protecting the land now serve as customer service organizations for the mining

The Language Conundrum

Across the United States, cities like Gillette face similar threats from Bush
policies. But to listen to the rhetoric of the administration youd never know it.
When wildfires ripped across California in November, it was quick to call upon
Congress to pass the Healthy Forests Initiative, claiming it would speed up the
clearing of brush-clogged forests near homes. In the words of the administration,
The Presidents Healthy Forests Initiative is returning the nations forests to
their natural condition by reducing unnecessary regulatory obstacles that hinder
active forest management. The administration poses the problem as one of regulatory
burden and obstructionism by environmentalists, yet according to research conducted
by Paul Rogers of the San Jose Mercury News, U.S. Forest Service records show that
in the four national forests in Southern California that burned in early November,
environmentalists had not filed a single appeal to stop Forest Service tree-thinning
projects to
reduce fire risk since at least 1997. In April of 2003, California Gov. Gray Davis
requested $430 million to remove unhealthy trees on 415,000 acres of California
forest, but the request for emergency funds went unanswered by the Bush
administration until the end of Octoberand then was denied. If the administration
were serious about making communities near forests safer, it would have put forward
to fund to clear brush and overgrowth on the urban-forest boundary. Instead it has
proposed to fund such projects by giving logging companies access to old-growth
trees and paying them for brush clearing. To the administration, a healthy forest
is a forest robbed of its old-growth trees, one that bears more resemblance to a
Christmas tree farm than to a wild forest.

If the intention behind the Healthy Forests Initiative is to allow logging companies
an excuse to cut Americas last old-growth forests, then its not surprising that
the administrations Clear Skies Initiative will do as much for clean air as George
Bush has done for international diplomacy. The Clear Skies Initiative is the most
extensive revision of the Clean Air Act in 13 years. The plan would allow power
plants to emit more than five times as much mercury, twice as much sulfer dioxide,
and more than one and a half times as much nitrogen oxides as the current Clean Air
Act allows.

The Clean Air Act of 1970 is responsible for many of the improvements in air quality
that America has seen over the past three decades. The skies over most cities are
cleaner, and after the work of the Clinton administration, there remained only a few
remaining hurdles to overcome before the main goals of the act would have been

One of the compromises made when the Clean Air Act was passed allowed a few existing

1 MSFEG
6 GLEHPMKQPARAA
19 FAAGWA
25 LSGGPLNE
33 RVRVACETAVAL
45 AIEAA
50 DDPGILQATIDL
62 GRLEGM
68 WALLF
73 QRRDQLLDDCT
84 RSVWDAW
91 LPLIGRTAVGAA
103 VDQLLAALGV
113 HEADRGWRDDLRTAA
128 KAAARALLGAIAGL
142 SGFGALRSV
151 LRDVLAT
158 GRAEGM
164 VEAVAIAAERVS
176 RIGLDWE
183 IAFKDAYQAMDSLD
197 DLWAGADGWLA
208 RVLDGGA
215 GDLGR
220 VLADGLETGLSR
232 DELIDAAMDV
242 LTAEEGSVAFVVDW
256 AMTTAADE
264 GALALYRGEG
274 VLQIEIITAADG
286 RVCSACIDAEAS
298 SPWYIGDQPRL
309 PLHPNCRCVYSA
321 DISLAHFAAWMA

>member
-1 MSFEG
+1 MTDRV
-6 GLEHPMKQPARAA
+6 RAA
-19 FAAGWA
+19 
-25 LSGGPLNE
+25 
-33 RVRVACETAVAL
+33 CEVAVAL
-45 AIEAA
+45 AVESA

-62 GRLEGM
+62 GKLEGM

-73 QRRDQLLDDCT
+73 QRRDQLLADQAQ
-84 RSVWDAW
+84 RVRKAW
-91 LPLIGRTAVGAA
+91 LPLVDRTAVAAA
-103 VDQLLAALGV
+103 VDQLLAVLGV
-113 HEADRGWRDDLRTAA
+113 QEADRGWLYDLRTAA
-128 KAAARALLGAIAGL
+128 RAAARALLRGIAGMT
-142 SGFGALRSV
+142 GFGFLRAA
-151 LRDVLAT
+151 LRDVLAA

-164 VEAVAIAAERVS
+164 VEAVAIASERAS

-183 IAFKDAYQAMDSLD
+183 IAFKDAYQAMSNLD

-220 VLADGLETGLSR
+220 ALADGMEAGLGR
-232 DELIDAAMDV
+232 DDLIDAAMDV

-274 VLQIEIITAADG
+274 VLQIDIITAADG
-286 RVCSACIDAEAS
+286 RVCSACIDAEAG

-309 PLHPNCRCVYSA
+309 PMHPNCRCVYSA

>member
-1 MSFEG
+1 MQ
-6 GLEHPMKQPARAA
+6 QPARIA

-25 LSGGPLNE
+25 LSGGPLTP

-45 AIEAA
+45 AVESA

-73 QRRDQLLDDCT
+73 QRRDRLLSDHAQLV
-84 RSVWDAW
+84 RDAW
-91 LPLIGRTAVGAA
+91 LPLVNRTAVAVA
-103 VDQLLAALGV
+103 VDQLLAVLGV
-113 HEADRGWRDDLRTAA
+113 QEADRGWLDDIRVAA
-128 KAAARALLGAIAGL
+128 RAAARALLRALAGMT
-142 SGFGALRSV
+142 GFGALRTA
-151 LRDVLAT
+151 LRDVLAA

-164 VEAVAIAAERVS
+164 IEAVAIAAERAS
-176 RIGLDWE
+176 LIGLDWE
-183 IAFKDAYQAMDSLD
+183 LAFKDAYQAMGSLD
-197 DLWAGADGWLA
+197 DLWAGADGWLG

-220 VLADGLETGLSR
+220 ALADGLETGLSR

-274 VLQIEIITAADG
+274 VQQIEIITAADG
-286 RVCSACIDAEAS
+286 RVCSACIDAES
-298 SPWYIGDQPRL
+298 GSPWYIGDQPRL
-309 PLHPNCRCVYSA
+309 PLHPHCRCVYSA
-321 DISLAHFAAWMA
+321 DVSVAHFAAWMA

power plants the right to continue to operate without new pollution controls. The
acts authors knew that without major repairs the plants eventually would be
decommissioned. The law stated that if major repairs were undertaken, the old
polluting power plants would need to employ state-of-the-art pollution-control
technology. More than three decades later, these plants are still polluting, largely
because theyve been illegally repaired and upgraded without enhancing their
pollution-control devices. The federal government filed suit against these power
companies during the Clinton administration. Once Bush was elected, power companies
began working to roll back the Clean Air Act regulations and to halt the settlement
negotiations that were already under way.

With this in mind, its not surprising to learn that the power companies are major
contributors to the Republican Party and had access to Cheneys energy task force.
The Edison Electric Institute, an industry trade group with members who are Clean
Air Act violators, had more than 10 contacts with the Cheney task force and
contributed nearly $600,000 to the Republican Party from 1999 to 2002.

Coalbed methane development, the Healthy Forests Initiative, and the Clear Skies
proposal are three examples of the Bush administrations efforts to undo 30 years of
environmental progress. Unlike previous attacks on the nations environmental
lawsby Ronald Reagans Secretary of the Interior James Watt and by Newt
Gingrichthese attacks are made in front of scenic backdrops and with flowery
language while the real agendas are hammered out behind closed doors. It takes an
expert in decoding the Bush administrations double-speak to differentiate the
Bush-Cheney 2004 Web site from the Sierra Clubs. But the Bush policies are like
week-old sushi advertised as fresh fish. The media has faithfully reported the names
of the Bush administrations billsHealthy Forests, Clear Skieswithout exposing the
irony to the public.

In the end, Leavitt was overwhelmingly approved by the Senate for the post of EPA
administrator, despite the fact that he did not reject any of the Bush
administrations environmental policies. Democrats on Capitol Hill pounded their
chests for a while, and then quietly approved him. Leavitt now intends to bring more
balance to a relationship that is already skewed toward corporate interests. No
one at the hearings bothered to ask why the administrator of the Environmental
Protection Agency would set his goal as balance rather than protection.

AMP Section Name:Corruption